Before she was a four-time Grammy nominee and sold 30 million albums, Jewel Kilcher, who is now known simply as Jewel, was homeless.
She left Homer, Alaska, at the age of 15 to attend a fine arts school in Michigan. From there, she went to San Diego, California where she began playing her own music in a coffee shop. It was around this time that she began living out of her car.
"I didn't share with people that I was homeless, where I slept," Jewel told Rebecca Jarvis on ABC's podcast "No Limits with Rebecca Jarvis." "I never wanted attention for negative reasons, I wanted attention for hopefully my talents."
Those talents began to garner a lot of attention and the young artist was courted by major record labels.
"Do I want to be famous and rich or do I want to be an artist?" Jewel said. "I used that as my road map to guide me on my decision-making and I turned down a million dollar signing bonus as a homeless kid."
"I wrote very vulnerable songs, you know, that were very honest and very gut-wrenching," she continued. "When record labels came to sign me I knew that fame was a path a lot of people lost their footing on and I was a real great candidate for that."
Determined not to lose her sense of self in the midst of fame, she opted to take it slow and grow her career in a more organic, way even if it meant turning down a million dollars.
"I learned that you owe that money back. If my record wasn't successful within a year I would have been dropped, I would have ended up homeless again," she said. "I would have had to make a record that was guaranteed to be a hit, which I didn't know how to do. I was a folk singer at the height of grunge."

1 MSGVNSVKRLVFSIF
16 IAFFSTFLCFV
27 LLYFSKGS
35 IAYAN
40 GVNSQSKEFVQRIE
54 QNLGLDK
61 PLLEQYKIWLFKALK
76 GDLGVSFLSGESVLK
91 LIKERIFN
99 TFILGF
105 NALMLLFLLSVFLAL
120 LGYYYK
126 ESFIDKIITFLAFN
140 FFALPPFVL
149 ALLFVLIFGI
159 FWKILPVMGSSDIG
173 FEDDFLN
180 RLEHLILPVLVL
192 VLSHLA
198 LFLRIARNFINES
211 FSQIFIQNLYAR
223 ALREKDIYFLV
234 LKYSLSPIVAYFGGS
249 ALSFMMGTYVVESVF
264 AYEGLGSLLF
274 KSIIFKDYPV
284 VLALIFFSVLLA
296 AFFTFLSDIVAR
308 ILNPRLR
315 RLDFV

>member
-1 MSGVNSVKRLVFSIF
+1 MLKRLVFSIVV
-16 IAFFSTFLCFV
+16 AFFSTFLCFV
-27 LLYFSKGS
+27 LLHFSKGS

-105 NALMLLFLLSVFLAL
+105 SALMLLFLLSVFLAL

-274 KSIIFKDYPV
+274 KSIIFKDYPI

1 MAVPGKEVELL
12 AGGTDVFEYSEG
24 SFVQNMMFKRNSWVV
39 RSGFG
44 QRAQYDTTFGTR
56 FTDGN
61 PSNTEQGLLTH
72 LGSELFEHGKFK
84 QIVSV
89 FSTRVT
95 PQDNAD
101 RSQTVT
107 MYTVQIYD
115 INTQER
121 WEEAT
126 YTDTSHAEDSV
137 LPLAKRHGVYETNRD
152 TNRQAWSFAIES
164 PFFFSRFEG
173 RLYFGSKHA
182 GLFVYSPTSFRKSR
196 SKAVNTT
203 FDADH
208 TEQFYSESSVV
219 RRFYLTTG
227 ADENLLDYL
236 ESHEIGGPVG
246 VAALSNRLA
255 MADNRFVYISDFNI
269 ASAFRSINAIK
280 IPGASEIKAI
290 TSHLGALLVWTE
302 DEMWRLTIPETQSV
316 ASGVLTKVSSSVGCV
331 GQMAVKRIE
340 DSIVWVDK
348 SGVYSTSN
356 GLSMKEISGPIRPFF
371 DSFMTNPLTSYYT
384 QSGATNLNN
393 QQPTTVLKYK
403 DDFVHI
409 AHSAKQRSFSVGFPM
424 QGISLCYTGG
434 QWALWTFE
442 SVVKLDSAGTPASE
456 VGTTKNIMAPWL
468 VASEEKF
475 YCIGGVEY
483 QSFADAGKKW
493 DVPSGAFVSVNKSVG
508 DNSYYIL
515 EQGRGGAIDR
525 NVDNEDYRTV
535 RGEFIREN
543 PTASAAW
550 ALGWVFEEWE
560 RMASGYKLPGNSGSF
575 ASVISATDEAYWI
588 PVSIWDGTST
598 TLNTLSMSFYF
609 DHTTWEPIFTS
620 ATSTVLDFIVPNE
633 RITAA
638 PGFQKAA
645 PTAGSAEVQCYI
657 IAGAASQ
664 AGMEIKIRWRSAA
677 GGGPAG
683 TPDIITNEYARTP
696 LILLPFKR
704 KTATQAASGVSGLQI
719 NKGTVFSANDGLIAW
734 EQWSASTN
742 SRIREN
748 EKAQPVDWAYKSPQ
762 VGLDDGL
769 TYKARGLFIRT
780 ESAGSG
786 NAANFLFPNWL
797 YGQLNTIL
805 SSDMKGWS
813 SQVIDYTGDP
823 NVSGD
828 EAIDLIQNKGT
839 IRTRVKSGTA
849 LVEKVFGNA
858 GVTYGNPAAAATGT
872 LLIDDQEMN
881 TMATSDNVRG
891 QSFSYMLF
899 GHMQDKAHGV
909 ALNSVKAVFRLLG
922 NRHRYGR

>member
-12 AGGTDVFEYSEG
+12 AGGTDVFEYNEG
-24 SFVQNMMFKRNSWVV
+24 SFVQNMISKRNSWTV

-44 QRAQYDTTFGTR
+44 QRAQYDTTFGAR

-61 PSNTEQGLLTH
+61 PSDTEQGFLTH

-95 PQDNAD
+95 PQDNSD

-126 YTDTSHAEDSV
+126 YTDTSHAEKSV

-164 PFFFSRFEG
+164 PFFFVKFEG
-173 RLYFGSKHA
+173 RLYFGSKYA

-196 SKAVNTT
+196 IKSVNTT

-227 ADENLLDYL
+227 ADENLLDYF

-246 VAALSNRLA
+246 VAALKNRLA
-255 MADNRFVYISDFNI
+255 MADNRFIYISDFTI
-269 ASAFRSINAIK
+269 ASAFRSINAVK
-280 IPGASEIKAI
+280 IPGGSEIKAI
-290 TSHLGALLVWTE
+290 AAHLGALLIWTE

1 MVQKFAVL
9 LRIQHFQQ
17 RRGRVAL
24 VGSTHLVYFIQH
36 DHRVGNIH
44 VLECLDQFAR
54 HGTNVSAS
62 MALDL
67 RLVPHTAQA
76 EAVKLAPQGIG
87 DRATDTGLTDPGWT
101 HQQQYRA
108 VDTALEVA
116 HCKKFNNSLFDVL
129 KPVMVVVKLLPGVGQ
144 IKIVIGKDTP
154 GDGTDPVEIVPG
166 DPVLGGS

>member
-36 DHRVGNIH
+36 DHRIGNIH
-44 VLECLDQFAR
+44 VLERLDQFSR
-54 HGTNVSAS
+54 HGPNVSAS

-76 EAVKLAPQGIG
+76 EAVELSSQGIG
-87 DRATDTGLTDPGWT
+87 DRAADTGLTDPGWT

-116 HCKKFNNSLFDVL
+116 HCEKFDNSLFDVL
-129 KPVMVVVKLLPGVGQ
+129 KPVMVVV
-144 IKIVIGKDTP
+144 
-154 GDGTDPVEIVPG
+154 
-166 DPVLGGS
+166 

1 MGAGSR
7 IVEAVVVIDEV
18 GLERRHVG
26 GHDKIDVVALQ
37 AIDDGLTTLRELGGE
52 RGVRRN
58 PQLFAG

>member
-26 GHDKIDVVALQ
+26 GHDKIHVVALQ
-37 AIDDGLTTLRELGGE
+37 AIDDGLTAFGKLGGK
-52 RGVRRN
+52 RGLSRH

Does only kindness matter in the end? ?? A question I've always wanted to ask Jewel answered in this week's episode of #NoLimits + her take on the tradeoffs of celebrity, staying true to yourself, how different ?? is today with social media. Take a listen in this week's episode of #NoLimits (link in bio ??) ?? by @taylormdunn #jewel #kindness #music
She said she decided to turn down the up front money and build her fan base, crafting a deal that would allow her the freedom to grow a career the way she wanted -- staying true and authentic to her music and, most importantly, to herself.
"I knew I had to be most diligent about my number one job, [which] was to figure out how to be a good human and a whole human, my number two job was to build a music career."
Since those early days she has built a successful music career and much more. She is a bestselling author, a producer and an actress, who most recently starred in "Concrete Evidence: A Fixer Upper Mystery" on Hallmark Movies & Mysteries. She has also built an online platform "to help people find emotional fitness" at JewelNeverBroken.com, incorporating mindfulness techniques she has used throughout her life to combat depression and anxiety.
She said her motto during her long career has always been "hardwood grows slowly" and her advice for aspiring artists stems from that mantra.
"If you can emotionally connect with a human being ... and cause them to emotionally invest with you, you have something," she said. "Then you just have to go about it the old-fashioned way and create enough of a fan base that you have enough leverage to negotiate any kind of deal for yourself."
"You know the hardwood trees live the longest, have the longest careers, did it the right way," she added. "There's steps to go through and it's earning it. Shortcuts aren't to be trusted."
You can hear Jewel's full interview on ABC Radio's top business podcast, No Limits with Rebecca Jarvis.